Sometimes the simplest word is the hardest to adapt

3 comments Written on August 14th, 2009 by
Categories: The Netherlands
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In the 60s, there was the Jimi Hendrix Experience. And what an experience it was too! The listener was immersed in the overwhelming guitar sounds of the unrivalled guitar hero of the psychedelic era.

A few years ago, the marketing heads decided that products should no longer be bought to complement the life of ‘I’, ‘me’, ‘you’ or even ‘we’. No, the promise was the ‘experience’ that using the product would entail – and the whole marketing concept was wrapped around this emotional theme.

When adapting American copy into Dutch, I am often confronted with the word ‘experience’ when reading about toilet cleaning, travel agencies, car rental, insurance policies and so on (what we’re still waiting for is the ultimate cremation experience!).  Many end lines contain the e-word and of course our American clients want to see it appear in the international localisations.

However, the ‘experience concept’ rarely fits in with the Dutch way of writing, where calculation and proven quality often prevail over emotion. The words that are used in Dutch to describe ‘experience’ in the immersing, all-absorbing sense of the word are ‘belevenis’, ‘beleving’ and ‘ervaring’, which all sound contrived in Dutch marketing lingo. When you hear them, you automatically know that they have been translated from English.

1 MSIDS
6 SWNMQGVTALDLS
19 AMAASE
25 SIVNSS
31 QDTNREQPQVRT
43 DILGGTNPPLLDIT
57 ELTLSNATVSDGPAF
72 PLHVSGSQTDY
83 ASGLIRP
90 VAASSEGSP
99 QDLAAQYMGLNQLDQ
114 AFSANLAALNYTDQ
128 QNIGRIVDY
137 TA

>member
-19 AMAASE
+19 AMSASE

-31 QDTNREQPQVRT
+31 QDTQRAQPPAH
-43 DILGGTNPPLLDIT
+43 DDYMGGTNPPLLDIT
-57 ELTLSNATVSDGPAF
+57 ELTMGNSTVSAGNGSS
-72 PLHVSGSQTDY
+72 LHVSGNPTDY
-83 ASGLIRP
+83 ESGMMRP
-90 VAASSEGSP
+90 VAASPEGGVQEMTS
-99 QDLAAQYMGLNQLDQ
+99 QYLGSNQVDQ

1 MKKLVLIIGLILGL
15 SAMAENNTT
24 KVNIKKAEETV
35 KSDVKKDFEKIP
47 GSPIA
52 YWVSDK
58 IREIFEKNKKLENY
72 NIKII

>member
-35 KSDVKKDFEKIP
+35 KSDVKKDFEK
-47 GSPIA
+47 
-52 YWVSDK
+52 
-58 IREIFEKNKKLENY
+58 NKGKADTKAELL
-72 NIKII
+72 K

As a writer, my task is to find a way out of the obvious and use other words with an emotional appeal that better suits the character of our fellow countrymen. And this is an experience of a different kind all together.

Wouter from Amsterdam, The Netherlands

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3 comments “Sometimes the simplest word is the hardest to adapt”

I have a very similar EXPERIENCE with the word ‘PERFORMANCE’. The handy word with no Polish equivalent is often a cause of many sleepless nights and a not-so-good-PERFORMANCE.
Best of luck in finding the right words!

The same thing about Russian!
These three words often become a nightmare.
Simple CTA’s like ‘Enjoy/experience XXX!’ are especially difficult: they sound really stupid when translated literally, but can easily lose their energy when you build a ‘heavier’ phrase. So adapting them is like walking the tightrope, you need perfect balance.

‘Experience’ as a noun simply has no equivalent in Russian – I mean a single word that reflects everything that ‘experience’ contains.

The same thing about ‘performance’ – for example, if we mean cars, you can say either ‘power’ (which is less than ‘performance’) or ‘technical specifications’ (which is really awkward in ad copy or in a headline).

Hi there! In slogans, in Italian I often use “vivi”, (imperative of “live”), whereas in more plain copy I may use, for example for “user experience”, the rather serious but effective “fruizione”. Not sure how this applies to Dutch, Polish or Russian though!

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